Why do I love Italy? After taking a train from Zurich over the snow-covered Alps, passing through winding tunneled switchbacks that took me higher and higher along cliffs that overlook churches and rivers, running past the southern tip of Lake Como, and pulling into the Stazione Centrale in Milano, I feel that I have returned to life as it should be.
From the saffron-infused risotto to the flattened and tenderized veal cotoletta, food is food again. Simple spaghetti and tortelli have the complex textures that come with being made just hours before. Perhaps the chef has added salvia (sage) or guanciale (pig cheek), but never to superfluous extents, only to add hints of the country to our mouths.
Then there are the cured meats. I was raised a vegetarian, and I remember the first time I tried meat. I was jealous of the school kids who ate "hot lunch" and tried pepperoni pizza. From that point on, I dabbled with meat here and there, but stuck mostly to chicken, fish, and bacon. But Italy has changed everything, and that's because it respects meat in a way that America doesn't. It uses every part of an animal - not just the best cuts - and some meats, like prosciutto, are aged up to two years, commanding a presence of mind that hamburger just doesn't. You can taste this love of the animal in the meat. And so, I find myself in love with lardo, salsiccia di Genevese, and perhaps a pig's feet jelly here and there.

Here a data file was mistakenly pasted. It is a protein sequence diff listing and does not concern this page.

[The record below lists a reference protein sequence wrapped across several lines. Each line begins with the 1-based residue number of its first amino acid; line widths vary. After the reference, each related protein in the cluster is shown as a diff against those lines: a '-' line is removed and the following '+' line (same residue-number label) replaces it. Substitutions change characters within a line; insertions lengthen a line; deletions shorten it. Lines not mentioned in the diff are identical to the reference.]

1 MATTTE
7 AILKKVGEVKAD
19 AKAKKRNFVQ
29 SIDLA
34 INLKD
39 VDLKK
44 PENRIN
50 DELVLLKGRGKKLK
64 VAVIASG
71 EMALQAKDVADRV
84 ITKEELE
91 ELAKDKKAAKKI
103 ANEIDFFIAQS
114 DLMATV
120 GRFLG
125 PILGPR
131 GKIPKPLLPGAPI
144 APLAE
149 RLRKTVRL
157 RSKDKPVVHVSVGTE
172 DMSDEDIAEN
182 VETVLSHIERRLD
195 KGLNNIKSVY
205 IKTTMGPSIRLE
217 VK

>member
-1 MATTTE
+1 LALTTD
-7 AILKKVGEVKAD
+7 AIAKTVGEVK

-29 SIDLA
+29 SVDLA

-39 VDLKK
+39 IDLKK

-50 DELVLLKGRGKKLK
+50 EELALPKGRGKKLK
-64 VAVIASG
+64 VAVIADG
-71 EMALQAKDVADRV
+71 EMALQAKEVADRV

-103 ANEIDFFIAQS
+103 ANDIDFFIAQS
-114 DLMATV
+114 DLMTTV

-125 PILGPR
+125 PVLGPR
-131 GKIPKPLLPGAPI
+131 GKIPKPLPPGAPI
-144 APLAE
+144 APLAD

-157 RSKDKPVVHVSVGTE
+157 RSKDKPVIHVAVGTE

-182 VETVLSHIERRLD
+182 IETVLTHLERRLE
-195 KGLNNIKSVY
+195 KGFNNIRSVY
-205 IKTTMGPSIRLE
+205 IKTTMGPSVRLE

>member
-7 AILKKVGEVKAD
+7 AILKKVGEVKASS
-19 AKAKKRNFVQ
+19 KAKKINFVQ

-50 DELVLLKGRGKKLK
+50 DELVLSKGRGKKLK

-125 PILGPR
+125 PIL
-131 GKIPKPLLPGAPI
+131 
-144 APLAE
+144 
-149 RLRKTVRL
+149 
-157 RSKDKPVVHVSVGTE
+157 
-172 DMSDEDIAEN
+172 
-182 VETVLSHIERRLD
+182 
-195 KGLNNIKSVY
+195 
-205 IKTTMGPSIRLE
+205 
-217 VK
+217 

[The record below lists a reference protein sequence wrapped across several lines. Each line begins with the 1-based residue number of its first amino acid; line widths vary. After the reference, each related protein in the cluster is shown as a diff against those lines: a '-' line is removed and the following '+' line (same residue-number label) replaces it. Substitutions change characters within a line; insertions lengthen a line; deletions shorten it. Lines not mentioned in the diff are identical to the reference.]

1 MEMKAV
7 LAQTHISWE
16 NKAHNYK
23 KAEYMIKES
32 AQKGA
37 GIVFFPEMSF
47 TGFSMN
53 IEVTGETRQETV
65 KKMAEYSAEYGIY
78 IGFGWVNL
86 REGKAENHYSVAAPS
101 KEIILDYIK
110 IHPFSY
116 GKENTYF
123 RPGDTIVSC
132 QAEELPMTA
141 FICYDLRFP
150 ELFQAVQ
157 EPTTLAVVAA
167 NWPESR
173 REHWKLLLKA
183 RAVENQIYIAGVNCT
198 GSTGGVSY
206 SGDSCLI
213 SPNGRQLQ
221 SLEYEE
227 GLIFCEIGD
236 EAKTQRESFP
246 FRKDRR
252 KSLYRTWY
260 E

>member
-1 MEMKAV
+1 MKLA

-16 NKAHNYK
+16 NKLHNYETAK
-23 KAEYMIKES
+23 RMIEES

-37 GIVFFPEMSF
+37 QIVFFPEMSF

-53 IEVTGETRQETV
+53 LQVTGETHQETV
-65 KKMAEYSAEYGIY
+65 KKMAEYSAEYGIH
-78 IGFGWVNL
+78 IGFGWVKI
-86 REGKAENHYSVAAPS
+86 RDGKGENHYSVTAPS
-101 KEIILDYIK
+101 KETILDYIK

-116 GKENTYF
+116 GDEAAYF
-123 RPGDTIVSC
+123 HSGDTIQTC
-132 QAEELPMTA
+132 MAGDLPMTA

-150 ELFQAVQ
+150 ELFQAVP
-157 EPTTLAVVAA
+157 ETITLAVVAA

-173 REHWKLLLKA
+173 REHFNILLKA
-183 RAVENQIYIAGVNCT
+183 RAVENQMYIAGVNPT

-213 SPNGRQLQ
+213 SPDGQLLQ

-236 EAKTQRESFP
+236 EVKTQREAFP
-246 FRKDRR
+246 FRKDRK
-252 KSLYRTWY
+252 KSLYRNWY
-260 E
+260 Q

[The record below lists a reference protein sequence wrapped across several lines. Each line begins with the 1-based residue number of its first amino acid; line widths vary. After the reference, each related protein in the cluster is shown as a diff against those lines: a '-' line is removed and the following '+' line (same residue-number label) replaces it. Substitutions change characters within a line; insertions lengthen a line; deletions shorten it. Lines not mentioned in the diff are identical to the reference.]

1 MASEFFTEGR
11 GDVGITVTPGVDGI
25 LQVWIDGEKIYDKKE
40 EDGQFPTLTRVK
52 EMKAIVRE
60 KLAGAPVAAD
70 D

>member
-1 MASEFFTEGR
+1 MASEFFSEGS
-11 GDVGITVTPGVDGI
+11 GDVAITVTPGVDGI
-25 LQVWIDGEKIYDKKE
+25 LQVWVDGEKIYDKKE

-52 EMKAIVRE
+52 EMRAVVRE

Then there's the wine. The insanely good, dark, leathery Barbera d'Asti I bought two nights ago for four euro (on the expensive side, I know) or the delicious, fizzy Lambrusco secco I bought yesterday for two euro. How is it that these wines rise so much in price by the time they reach America? Why would I have to pay 40-60 dollars for this same Barbera at a restaurant? Does it really cost that much to fly a bottle of wine six hours to New York?
The final component of Italy of which I will praise today is the Italian people, their customs and history. It takes a special love to perfectly replicate the same meal that your ancestors cooked two hundred, four hundred, or eight hundred years ago. It also takes a special love to share it with people from other countries, who arrive hungry, excited, and full of questions, and to share it with equal enthusiasm.
The specifics will come later. Now, I have some updating of a travel guide for Milan, and then I head to Alba, land of Nebbiolo grapes, Barolo wines, and the Slow Food movement.